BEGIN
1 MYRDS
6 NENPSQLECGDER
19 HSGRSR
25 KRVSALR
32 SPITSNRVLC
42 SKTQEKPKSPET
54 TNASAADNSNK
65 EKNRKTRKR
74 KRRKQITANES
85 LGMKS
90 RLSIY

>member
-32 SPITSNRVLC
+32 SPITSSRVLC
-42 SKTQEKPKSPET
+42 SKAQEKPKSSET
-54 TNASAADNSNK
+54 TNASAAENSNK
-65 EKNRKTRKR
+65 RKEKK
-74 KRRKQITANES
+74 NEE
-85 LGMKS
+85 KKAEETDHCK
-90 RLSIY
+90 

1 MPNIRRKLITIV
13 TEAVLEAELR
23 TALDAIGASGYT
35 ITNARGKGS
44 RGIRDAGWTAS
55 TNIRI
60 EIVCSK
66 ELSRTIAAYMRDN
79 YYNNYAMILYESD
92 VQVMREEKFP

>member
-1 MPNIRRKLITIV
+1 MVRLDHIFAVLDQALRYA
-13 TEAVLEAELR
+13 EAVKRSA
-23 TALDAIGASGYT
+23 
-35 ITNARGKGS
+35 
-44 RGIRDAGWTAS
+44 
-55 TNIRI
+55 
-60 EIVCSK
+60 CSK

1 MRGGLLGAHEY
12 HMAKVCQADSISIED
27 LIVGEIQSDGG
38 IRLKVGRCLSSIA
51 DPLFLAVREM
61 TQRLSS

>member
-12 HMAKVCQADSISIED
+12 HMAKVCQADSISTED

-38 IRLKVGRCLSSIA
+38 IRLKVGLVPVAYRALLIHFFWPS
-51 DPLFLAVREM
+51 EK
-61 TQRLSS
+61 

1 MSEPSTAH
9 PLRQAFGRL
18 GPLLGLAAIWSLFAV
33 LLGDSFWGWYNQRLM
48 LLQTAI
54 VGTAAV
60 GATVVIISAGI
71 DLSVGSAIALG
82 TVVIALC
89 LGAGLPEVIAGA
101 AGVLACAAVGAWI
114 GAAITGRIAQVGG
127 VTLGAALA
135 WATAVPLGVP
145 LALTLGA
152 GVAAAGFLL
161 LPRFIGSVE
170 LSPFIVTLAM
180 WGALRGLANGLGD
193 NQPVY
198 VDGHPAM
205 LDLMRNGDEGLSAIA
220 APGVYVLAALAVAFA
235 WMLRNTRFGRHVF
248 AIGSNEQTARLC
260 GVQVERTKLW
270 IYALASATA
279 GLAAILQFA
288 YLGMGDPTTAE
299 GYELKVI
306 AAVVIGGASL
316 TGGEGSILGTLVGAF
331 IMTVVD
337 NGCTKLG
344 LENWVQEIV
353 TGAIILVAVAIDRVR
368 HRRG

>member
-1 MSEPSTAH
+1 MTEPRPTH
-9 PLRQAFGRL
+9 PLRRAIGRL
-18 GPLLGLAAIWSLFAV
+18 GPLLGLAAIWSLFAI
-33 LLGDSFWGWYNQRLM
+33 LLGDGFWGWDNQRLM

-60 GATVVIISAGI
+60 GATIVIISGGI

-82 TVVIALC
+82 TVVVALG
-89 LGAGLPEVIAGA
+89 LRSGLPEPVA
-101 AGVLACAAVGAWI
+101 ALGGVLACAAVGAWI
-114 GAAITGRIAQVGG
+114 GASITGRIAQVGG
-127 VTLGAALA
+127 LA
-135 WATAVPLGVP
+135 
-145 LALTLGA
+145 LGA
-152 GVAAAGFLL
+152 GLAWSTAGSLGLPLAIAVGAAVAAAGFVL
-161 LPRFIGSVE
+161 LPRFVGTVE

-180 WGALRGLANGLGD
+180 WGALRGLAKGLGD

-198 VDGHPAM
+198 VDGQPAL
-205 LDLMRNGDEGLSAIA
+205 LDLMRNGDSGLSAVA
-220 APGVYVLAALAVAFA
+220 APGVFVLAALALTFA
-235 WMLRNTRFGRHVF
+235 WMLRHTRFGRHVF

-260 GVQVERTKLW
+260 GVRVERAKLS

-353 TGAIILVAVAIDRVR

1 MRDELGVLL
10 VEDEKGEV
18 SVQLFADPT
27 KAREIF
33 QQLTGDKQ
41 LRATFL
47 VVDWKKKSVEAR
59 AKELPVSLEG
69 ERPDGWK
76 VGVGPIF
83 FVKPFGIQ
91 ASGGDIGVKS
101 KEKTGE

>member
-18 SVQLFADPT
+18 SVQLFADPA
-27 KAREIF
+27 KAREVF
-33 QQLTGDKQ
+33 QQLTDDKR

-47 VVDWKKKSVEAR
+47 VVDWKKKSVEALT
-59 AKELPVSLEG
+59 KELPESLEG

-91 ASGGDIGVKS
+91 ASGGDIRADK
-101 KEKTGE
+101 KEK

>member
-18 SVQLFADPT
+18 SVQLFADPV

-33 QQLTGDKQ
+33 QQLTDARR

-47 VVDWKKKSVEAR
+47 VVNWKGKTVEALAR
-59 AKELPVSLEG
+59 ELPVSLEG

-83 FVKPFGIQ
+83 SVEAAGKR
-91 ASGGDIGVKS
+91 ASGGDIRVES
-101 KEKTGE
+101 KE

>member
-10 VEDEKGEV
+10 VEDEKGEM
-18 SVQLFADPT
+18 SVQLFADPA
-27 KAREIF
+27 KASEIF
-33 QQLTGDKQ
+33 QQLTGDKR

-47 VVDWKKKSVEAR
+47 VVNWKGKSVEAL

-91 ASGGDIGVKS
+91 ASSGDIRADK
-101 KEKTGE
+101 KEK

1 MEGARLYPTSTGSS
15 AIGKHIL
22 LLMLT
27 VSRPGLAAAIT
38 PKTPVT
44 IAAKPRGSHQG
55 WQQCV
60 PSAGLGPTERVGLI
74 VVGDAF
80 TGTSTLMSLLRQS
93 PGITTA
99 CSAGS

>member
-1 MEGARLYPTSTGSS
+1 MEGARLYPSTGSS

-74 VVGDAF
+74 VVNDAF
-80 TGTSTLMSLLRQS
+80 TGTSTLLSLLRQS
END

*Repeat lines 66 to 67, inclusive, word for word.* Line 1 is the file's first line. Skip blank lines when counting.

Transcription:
+61 

1 MSEPSTAH